Micah Challenge Prayer, April 13, 2007

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Welcome! We hope you will enjoy using these reflections with us!


This week is the second part of our reflection focusing on the challenges that a globalised secular humanism poses for followers of Jesus.

Dr Ian Barns states that many Christians have simply absorbed a humanistic understanding of the human person and think of social and political life in terms of the secular languages of human rights, personal freedoms, democracy etc. rather than a Christ centred vision and practice of a ‘new humanity’.

In 2 Corinthians 5: 16 – 21 we see everyone in relation to Christ! Because of Christ, each person, whether they be Jew or Gentile, slave or free, male or female has worth and dignity, as one for whom Christ has died.

'To be a ‘Christian’ is not to acquire another ethnic, national or even religious identity. It is rather to indicate that over and above all such particular identities, who we are is to be found in relation to the risen and ascended Christ, the lord who is not ashamed to call us his brothers and sisters. (Hebrews 2:11)


Let us pray:

§ Our prayer focus this week is Micah Challenge which has planned various activities for 2007:

§ 'Create to Advocate' which invites Australian artists to express their vision for a world where poverty is history and to interpret and speak out on the themes of the Millennium Development Goals.

o Please pray for Spirit-filled art!

§ 'Voices for Justice' in June 2007, in Canberra, offers an opportunity to advocate and speak directly to Australian politicians and policy-makers but also allows time to pray and learn about issues of global poverty and injustice.

o Please pray that after the successful 'Voices for Justice' in 2006, more key leaders will be willing to engage and listen to the Micah Challenge group and be motivated to bring policy changes into their constituencies.

§ '07:07:07 It’s half time' invites sports, school, church groups to bring the important message of global poverty to their own sporting event, giving ordinary people the opportunity to stand up and make a difference.

o Please pray that local groups will participate and be able to mobilise their community for action against poverty.

§ Please pray for various regional volunteer action groups, especially the volunteers that head these groups and organise local events.

For more information please see www.micahchallenge.org.au/pages/content.asp?plid=44

§ Please pray for Trade Justice activities in various EU countries on 19 April.

Time is running out to prevent the European Union (EU) from pushing devastating free trade agreements on some of the world’s poorest countries. Negotiations between the EU and 75 of its former colonies are at a critical stage and the future of millions of people and their environment is at risk.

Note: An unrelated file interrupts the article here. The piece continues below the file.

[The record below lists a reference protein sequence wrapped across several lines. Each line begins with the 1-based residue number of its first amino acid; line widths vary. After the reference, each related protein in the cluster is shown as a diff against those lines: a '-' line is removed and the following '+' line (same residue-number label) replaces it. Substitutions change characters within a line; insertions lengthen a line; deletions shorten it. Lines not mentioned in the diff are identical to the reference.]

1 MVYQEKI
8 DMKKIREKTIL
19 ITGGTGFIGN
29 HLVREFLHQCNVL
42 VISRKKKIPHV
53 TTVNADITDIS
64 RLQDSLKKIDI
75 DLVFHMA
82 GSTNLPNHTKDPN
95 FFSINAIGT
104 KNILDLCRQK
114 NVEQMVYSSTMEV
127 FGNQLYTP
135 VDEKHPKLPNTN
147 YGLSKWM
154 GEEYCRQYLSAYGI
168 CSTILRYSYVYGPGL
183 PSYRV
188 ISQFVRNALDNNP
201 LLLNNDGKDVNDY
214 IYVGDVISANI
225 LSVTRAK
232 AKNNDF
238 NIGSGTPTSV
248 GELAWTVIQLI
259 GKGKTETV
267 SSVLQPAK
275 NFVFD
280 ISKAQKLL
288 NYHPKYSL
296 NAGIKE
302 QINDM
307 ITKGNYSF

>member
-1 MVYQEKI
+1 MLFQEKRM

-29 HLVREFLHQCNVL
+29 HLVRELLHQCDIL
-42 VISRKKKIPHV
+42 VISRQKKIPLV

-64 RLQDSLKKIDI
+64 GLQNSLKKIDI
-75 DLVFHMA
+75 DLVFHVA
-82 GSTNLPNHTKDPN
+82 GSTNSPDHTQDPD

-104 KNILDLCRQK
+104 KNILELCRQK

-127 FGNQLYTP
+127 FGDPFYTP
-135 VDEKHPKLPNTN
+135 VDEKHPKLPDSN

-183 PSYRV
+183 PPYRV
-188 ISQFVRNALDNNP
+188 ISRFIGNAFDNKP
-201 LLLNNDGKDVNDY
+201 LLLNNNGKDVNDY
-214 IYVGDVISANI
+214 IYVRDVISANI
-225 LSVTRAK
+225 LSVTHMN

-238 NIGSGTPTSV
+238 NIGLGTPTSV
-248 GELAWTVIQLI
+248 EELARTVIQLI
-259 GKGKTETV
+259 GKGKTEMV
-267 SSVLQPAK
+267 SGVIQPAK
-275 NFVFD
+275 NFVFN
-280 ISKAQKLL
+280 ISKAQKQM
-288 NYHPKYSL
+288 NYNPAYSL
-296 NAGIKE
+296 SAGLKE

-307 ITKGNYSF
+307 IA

The EU's current proposals on Economic Partnership Agreements (EPAs) will expose poor farmers and vulnerable producers in 75 African, Caribbean and Pacific (ACP) countries to direct and unfair competition with rich nations which threatens to destroy their livelihoods.

Pressure is urgently needed to change the position of the EU Member States - in particular, , which holds the EU Presidency until July 2007.

More info at http://www.epa2007.org/main.asp?id=307

§ Please pray for outcomes of discussions that are favourable to economically poor countries.

Meditate on the Statistics

As you spend time in prayer and reflection, you may like to take a moment to silently understand with your heart the focus statistic we include each week (see below). Our hope is that you will find this series of statistics a useful resource in preparing presentations.

Goal 8: Develop a global partnership for development (trade/aid/debt)

Target 12: Develop further an open, rule-based, predictable, non-discriminatory trading and financial system

'The rules on liberalisation of services in Free Trade Agreements threaten to drive local firms out of business, reduce competition, and extend the monopoly power of large companies. When Mexico liberalised financial services in 1993 in preparation for the North American Free Trade Agreement (NAFTA), for example, foreign ownership of the banking system increased to 85 per cent in seven years, but lending to Mexican businesses dropped from 10 per cent of gross domestic product (GDP) to 0.3 per cent, depriving poor people living in rural areas of vital sources of credit.'

Source: 'Signing away the future' – Oxfam Briefing paper, March 2007


Yours in Christ,

Regine and Michael

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